Via Carlos Ferrero Martín and @ucedaman, another great menu, featuring ears to the iron, sepia to the iron with ali smelt, almejas to the sailor, tape of lomo…
“Ali smelt” is original and perhaps a calculated insult to one or all Shias, but “a la” as “to the” has tested the imagination, though not always the palate, of a great number of gourmets. Michael McCullough, for example, sounds like he didn’t order fillet of fish to the male, whatever it is, although if he was with company he may have tried itched of seafood. And Norman Kliman recounts that four years ago a bar near Jerez station was offering clams to the sailor’s blouse, I hit to the plate and breast of chicken to the plate, as well as those much-loved Andalusian delicacies tidy spawns, cured of La Mancha cheese, wing nut with cured cheese, shock doughnut and 1/2 share of cold or warm lid.
However, culinary misapprehensions are not always the translator’s fault. Free ThinkerNY follows up the story of the super-spicy “Devil’s Sausage“, made wearing safety gloves and googles by butchers Jason and Garry Rendall in Stirling, and not on sale to young children or people with a heart condition, with a tale of when a translation customer thought he knew best:
Many years ago, I and 3 big, tough Soviet sailors and one other American (translator) crammed into a booth. On the dinner table were some condiments including a bottle of jalepeno sauce. One man in the middle of our group asked what was in the bottle. The translator explained it was hot sauce. The sailor bragged that he loved hot sauce and could drink it straight. The translator warned him not to as the sailor opened the bottle and tipped back his head. Shock registered on the sailor’s face – he looked wildly at those of us seated around him – he wanted to run from the booth but we were blocking him in. The translator grabbed a bottle of honey from the condiments and handed it to the sailor. The suffering man, still wild eyed, looked incredulously at the litte plastic bear he had just been handed (they don’t sell honey in plastic bears in the Soviet Union so for a moment he thought he had been handed a toy). As soon as he heard the translator say ‘it’s honey’ he forcibly tore the entire head off the plastic bear (bottle) and tipped his head back, gulping honey as fast as he could as we scrambled to get him something to drink. Ah…good times….good times….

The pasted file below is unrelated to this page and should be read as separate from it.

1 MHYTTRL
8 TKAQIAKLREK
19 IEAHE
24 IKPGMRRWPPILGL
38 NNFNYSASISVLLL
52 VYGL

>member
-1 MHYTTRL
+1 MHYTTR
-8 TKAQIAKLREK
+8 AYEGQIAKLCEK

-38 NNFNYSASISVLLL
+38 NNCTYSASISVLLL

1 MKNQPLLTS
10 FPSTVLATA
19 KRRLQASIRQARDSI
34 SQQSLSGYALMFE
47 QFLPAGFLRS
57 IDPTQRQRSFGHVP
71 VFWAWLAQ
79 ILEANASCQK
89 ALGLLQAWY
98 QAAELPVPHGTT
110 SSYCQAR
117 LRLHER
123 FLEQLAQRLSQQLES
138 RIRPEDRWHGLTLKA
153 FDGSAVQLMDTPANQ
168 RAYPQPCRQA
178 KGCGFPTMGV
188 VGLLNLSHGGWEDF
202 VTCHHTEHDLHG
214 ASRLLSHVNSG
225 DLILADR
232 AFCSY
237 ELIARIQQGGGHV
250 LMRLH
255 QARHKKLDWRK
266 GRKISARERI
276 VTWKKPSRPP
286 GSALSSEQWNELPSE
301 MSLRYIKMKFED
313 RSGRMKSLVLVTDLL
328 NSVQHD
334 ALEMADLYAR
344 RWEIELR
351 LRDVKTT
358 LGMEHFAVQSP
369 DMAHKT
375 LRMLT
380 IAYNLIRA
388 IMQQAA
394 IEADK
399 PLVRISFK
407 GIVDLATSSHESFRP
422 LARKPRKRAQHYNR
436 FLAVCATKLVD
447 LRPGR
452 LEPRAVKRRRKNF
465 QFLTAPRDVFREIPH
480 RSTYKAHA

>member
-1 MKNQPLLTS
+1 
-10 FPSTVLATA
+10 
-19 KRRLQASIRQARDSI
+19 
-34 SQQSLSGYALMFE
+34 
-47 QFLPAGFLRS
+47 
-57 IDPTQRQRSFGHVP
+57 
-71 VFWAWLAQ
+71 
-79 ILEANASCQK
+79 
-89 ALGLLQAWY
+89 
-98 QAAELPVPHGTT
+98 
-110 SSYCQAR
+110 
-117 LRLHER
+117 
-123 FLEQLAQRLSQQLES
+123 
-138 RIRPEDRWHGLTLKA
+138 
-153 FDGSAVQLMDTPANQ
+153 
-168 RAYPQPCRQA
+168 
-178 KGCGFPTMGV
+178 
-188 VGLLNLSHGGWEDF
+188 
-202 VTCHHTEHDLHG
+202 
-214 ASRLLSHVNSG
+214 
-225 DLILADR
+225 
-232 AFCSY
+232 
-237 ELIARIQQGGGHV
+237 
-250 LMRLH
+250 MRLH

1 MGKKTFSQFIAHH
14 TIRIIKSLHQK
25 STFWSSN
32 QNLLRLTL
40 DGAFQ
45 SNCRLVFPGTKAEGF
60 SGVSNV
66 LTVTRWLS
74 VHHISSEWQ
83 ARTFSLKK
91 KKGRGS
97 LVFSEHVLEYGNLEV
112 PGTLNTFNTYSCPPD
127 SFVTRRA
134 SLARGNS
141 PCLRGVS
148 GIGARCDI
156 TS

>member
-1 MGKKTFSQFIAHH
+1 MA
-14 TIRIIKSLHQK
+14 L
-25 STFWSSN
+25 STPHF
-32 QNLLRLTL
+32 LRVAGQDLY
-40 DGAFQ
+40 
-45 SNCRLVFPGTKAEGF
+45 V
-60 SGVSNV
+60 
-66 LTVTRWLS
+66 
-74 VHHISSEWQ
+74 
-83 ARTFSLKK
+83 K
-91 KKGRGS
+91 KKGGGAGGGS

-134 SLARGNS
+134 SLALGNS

- Last of the dry-arsed Mexicans
I recently read Edmund Morris’ great biography of Theodore Roosevelt, and someone suggested that for some continuity as well as change I segue into the collected works of Zane Grey. Grey is the great romancier of the American West, and his theme – the forging of the American Nation – is that of Roosevelt: birth is
- The debasement of the European mind
A populist US senator meets an Italian organ-grinder in Rome in 1859.
- En pelota
Stark naked, or wearing a curious garment?
- Buy your knives from Quttin, with thoughts on final /g/s and a poem by Ambrose Bierce
The latest pseudo-anglicism to cheer my bedraggled brain comes from a 20-year-old Albacete knife manufacturer. (See also camping, parking, lifting, shampooing, footing, and Wikipedia.) I like the dropped /g/, which interestingly goes against a trend in Andaluz and increasingly in other versions of Spanish to add a terminal /g/ to words previously ending in /n/. …